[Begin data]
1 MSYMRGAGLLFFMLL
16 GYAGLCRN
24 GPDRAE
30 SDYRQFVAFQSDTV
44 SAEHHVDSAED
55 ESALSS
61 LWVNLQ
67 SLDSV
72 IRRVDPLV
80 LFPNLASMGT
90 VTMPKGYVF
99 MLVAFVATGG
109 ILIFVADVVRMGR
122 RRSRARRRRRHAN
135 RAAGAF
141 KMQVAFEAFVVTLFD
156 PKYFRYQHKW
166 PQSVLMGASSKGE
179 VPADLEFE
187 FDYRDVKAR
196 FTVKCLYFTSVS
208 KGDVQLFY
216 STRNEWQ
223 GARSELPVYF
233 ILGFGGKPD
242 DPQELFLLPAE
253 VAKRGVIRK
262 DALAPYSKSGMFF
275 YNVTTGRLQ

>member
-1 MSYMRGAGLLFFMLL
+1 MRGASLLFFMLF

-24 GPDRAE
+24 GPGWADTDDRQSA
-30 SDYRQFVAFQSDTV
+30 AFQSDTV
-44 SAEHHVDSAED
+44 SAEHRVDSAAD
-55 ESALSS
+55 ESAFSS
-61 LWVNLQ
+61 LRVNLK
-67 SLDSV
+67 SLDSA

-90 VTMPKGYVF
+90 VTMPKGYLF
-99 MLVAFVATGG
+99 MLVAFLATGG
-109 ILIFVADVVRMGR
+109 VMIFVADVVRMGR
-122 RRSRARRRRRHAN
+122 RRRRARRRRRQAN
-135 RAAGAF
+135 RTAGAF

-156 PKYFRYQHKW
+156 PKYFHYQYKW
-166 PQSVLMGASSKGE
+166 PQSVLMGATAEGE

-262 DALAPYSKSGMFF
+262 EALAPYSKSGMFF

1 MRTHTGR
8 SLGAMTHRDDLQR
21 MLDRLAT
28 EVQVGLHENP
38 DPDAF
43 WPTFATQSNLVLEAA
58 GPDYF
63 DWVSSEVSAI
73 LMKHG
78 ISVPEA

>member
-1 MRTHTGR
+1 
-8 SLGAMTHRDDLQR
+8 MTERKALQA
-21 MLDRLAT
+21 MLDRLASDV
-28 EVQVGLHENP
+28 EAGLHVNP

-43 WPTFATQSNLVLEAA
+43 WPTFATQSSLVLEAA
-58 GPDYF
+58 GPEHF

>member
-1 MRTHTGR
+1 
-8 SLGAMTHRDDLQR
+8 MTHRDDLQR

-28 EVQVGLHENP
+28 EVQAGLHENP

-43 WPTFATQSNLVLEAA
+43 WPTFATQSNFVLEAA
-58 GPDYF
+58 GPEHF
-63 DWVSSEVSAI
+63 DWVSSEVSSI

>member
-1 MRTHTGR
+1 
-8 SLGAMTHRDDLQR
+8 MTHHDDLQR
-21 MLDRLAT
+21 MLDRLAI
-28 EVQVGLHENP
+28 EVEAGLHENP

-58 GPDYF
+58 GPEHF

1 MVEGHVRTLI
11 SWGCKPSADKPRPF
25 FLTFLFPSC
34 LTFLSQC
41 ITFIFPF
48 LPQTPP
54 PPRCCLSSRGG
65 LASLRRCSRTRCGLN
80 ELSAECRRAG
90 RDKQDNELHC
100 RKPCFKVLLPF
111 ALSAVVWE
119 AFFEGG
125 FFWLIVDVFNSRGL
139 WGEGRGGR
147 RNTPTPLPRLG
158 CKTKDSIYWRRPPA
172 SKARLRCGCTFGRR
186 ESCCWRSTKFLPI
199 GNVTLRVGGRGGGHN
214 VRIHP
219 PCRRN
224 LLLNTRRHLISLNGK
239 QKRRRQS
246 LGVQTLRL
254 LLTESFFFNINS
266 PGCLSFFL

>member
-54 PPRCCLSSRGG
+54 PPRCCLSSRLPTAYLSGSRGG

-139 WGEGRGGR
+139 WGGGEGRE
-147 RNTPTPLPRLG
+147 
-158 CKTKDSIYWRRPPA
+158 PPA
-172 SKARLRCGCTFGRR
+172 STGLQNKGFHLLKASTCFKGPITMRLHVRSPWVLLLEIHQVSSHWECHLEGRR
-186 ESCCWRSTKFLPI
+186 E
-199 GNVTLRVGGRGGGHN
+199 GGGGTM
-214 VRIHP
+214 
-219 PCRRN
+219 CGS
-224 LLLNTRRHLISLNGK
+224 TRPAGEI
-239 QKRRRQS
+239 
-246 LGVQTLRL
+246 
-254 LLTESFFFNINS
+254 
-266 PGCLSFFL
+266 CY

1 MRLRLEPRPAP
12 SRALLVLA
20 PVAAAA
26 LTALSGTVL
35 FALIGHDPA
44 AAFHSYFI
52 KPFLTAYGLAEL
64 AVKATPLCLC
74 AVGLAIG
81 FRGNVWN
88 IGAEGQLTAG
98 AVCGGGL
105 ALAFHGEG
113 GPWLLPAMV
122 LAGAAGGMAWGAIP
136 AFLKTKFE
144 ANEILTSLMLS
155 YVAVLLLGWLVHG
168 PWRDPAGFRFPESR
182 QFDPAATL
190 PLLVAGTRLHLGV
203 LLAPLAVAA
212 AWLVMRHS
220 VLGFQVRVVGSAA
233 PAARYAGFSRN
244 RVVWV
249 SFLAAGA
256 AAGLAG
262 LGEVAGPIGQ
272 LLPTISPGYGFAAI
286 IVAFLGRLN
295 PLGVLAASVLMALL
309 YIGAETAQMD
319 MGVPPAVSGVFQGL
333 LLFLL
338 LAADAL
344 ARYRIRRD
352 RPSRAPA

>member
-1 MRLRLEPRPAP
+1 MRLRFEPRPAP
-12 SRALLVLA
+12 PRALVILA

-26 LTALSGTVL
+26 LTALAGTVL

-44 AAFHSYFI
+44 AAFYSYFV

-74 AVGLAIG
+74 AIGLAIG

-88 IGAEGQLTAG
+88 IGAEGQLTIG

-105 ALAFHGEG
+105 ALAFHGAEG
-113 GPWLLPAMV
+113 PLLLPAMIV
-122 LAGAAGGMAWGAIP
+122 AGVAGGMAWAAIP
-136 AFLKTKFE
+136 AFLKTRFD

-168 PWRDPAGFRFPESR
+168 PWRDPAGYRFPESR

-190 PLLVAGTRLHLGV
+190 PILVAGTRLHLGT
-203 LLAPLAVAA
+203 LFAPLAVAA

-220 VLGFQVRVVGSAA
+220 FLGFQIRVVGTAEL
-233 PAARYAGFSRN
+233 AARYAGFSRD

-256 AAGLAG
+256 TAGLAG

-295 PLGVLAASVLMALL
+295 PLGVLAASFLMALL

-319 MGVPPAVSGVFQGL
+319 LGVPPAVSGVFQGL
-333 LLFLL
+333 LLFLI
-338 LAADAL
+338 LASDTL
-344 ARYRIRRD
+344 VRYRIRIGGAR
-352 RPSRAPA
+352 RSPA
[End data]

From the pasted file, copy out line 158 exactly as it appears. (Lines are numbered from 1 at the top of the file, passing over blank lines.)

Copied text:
-246 LGVQTLRL